Kenya questions jurisdiction of East African court

Kenya’s Attorney General Justin Muturi

By The East African

Kenya’s Attorney General Justin Muturi on Tuesday pleaded with the Supreme Court to hear his application seeking the top court’s opinion on the legal consequences and effects of decisions of the East African Court of Justice (EACJ) on the country’s sovereignty.

Mr Muturi said whereas there is no express provision in the East African Community (EAC) Treaty conferring upon the EACJ the jurisdiction to interpret the constitutions of partner states, the regional court has in several decisions, interpreted its jurisdiction to include the review of decisions issued by apex courts of member countries.

According to Mr Muturi, the decisions of the EACJ end up conflicting with judgments issued by the Supreme Court.

The AG through lawyer Mahat Somane cited a decision of the regional court awarding politician Martha Karua Ksh2.7 million ($16,000 at current exchange rate) in damages for infringement of her right to a fair trial in 2019.

Ms Karua filed the case in the regional court after the Supreme Court dismissed her 2017 petition, challenging the election of Kirinyaga governor Anne Waiguru.

“It is thus our position that the application seeks to unravel a legal uncertainty in a manner that promotes the rule of law and public interest,” Mr Somane submitted.

Apart from the Kirinyaga gubernatorial election petition, Ms Karua joined a case filed at EACJ by Male Mabirizi, following the dismissal of the August 2022 presidential election petition arising filed by Azimio La Umoja.

The Supreme Court ruled that the 2022 general election was conducted in accordance with the legal requirements of the Constitution and the Elections Act.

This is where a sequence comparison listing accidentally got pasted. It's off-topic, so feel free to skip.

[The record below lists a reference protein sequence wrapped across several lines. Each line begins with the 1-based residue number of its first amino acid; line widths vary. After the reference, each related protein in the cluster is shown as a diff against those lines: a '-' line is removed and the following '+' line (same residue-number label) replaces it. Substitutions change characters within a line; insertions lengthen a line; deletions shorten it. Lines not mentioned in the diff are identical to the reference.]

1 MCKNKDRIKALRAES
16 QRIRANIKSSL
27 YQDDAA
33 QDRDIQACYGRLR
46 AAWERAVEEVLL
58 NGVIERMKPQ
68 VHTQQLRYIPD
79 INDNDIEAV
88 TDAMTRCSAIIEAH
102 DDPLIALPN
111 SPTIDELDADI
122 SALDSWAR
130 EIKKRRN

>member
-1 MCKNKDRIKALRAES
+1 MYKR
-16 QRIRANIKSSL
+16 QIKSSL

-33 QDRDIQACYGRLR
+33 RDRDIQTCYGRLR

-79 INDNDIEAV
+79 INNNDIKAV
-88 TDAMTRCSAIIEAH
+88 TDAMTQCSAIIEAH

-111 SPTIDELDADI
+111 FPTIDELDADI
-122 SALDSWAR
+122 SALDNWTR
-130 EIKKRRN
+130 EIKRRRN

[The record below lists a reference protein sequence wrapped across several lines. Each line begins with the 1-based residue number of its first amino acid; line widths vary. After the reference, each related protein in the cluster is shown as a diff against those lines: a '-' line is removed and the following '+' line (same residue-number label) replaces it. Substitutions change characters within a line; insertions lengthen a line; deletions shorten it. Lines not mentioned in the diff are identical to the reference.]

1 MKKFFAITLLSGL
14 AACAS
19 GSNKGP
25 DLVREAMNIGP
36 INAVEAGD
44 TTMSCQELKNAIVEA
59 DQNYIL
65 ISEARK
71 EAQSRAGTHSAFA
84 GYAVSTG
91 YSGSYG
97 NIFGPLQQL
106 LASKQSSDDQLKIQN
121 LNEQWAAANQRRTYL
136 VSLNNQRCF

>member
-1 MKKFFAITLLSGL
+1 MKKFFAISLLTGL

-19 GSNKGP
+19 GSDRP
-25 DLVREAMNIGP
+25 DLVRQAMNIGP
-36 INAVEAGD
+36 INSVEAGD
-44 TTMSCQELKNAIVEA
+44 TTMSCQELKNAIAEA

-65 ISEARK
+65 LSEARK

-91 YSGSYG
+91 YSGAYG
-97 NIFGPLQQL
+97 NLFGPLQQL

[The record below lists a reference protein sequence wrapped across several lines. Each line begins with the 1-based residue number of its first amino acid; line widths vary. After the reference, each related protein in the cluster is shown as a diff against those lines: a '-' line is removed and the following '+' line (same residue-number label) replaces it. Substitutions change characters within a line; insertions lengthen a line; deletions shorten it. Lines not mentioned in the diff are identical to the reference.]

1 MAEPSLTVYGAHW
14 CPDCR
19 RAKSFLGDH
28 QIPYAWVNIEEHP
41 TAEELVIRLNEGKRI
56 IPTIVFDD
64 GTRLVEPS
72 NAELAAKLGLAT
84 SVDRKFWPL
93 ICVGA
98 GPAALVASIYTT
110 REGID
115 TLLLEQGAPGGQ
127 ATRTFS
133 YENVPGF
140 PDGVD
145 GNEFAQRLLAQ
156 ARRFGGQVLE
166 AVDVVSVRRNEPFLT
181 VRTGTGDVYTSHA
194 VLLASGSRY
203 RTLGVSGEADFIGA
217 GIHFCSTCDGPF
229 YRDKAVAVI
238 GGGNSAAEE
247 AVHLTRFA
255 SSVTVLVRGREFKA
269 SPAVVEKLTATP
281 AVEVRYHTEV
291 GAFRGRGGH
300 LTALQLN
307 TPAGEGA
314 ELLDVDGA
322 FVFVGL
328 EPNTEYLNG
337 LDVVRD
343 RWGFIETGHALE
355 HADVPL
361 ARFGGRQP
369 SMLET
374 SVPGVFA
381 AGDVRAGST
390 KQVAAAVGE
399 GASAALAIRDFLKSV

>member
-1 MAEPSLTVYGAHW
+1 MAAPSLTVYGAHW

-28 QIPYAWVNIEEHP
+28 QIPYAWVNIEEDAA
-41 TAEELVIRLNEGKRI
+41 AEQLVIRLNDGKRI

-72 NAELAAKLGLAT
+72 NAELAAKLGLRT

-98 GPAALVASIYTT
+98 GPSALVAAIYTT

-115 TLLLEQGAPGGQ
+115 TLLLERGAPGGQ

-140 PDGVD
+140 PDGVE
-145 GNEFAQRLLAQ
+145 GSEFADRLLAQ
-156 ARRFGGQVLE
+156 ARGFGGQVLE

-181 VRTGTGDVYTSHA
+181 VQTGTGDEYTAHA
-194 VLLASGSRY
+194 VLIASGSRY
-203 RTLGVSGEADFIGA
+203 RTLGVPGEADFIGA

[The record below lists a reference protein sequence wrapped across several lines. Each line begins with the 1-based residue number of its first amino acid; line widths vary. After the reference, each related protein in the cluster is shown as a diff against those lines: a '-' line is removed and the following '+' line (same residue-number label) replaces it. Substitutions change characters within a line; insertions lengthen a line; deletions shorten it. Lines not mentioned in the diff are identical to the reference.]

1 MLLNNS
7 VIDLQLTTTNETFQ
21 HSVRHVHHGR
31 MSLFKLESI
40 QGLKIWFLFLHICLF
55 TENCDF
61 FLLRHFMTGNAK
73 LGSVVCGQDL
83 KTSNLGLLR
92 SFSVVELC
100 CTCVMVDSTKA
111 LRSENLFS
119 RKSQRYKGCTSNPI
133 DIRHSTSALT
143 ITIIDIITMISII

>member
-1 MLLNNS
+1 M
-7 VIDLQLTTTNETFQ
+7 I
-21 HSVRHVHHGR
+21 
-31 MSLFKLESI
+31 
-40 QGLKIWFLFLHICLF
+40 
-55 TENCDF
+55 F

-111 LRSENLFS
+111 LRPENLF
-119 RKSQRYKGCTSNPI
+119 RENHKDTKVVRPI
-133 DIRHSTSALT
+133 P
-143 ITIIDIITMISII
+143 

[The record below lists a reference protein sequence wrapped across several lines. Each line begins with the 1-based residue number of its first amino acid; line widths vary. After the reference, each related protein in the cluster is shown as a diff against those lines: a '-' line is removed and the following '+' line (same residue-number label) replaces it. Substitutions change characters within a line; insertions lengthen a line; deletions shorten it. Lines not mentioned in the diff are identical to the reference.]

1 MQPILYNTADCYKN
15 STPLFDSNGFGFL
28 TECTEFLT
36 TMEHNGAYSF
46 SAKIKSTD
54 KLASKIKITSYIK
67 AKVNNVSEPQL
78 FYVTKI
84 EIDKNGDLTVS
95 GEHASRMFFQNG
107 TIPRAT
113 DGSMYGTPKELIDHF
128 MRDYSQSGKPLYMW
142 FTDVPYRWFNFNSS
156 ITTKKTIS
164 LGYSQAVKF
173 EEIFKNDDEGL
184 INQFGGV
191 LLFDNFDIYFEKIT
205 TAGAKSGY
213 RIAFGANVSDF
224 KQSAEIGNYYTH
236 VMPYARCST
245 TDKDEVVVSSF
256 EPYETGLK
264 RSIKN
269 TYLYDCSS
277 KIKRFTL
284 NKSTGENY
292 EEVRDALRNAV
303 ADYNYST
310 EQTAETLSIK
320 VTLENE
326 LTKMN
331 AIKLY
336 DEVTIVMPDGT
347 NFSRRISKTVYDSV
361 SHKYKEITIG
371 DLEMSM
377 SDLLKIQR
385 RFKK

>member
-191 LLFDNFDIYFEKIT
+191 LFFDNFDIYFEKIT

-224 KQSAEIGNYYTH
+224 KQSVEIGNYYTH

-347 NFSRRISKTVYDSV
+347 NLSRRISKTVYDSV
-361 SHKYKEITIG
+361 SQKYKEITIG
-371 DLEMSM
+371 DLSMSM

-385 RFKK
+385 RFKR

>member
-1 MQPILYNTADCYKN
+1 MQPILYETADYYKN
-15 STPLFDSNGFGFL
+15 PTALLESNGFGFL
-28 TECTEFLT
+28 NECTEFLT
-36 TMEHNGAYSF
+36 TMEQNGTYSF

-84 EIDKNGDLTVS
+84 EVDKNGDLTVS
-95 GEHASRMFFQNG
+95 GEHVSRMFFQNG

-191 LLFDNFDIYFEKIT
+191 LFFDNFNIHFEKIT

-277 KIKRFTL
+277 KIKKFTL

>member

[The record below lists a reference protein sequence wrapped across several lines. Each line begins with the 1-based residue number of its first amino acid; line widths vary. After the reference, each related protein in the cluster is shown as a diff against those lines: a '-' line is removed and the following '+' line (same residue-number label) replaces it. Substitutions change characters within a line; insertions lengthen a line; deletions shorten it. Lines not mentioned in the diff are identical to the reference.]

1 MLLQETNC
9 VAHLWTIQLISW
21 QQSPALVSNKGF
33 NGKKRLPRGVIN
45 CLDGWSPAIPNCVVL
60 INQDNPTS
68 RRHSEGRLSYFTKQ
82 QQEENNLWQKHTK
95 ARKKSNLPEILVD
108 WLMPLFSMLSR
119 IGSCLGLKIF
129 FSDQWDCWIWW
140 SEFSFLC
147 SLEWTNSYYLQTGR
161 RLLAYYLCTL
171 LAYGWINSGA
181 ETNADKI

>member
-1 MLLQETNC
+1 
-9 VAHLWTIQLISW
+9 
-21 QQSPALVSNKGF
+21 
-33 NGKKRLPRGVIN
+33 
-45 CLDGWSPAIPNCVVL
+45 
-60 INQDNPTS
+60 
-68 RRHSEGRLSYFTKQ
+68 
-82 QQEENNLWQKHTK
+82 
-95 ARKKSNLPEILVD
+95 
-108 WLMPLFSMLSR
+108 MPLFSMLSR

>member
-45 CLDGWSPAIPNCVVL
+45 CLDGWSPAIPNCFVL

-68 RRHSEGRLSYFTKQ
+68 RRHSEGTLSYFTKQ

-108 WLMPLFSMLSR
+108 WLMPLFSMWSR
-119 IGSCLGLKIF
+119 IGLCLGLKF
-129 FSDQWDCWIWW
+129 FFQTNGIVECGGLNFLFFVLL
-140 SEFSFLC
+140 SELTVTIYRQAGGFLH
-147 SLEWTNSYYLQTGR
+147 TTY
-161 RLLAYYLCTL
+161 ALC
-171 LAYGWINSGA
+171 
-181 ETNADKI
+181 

Mr Somane told the bench led by Chief Justice Martha Koome that the advisory opinion seeks to determine whether the decisions of the Supreme Court may be subjected to a review at the EACJ and what would be the legal consequences.

“The court also needs to determine the legal effect of a finding by the EACJ that a national court, including the Supreme Court, did not adhere to legal principles including natural justice and the rule of law, in a case heard and determined by the national court,” said the AG in his application.

The Attorney General said he was apprehensive that the exercise of appellate jurisdiction by the regional court over decisions by national courts may pose serious conflict to Kenya’s commitment to the rule of law, because of differing holdings by national courts on one hand and the EACJ on the other hand.

He said the conflict exposes the government to a legal dilemma when it comes to compliance with contradictory yet binding decisions from two courts, stemming from differing interpretations based on the same set of facts.

Mr Muturi wants the court to clarify which of the two different interpretations should be effected, to facilitate compliance.

Ms Karua opposed the application arguing that the reference is inviting the Supreme Court to usurp the role reserved to the regional court by the EAC Treaty.

She said the issues raised in the reference were concluded or pending litigation before the regional court and are thus either resolved or unripe for the advisory jurisdiction of this Court.

Through lawyer Dudley Ochiel, Ms Karua submitted that Article 27 of the Vienna Convention forbids State parties, like Kenya, from invoking provisions of its internal law as justification for failure to perform a Treaty.

Secondly, she said, Kenya’s Attorney General was abusing the advisory opinion process, to escape complying with lawful court decisions.

“Kenya has failed to comply with the order of the EACJ since 2019 when the appeal was dismissed. Instead of facilitating enforcement, the Attorney General chose to disregard Kenya’s binding Treaty obligations. He seeks an advisory opinion to escape compliance and to leave Ms Karua with no remedy,” said Mr Ochiel.

The court will give its ruling on notice.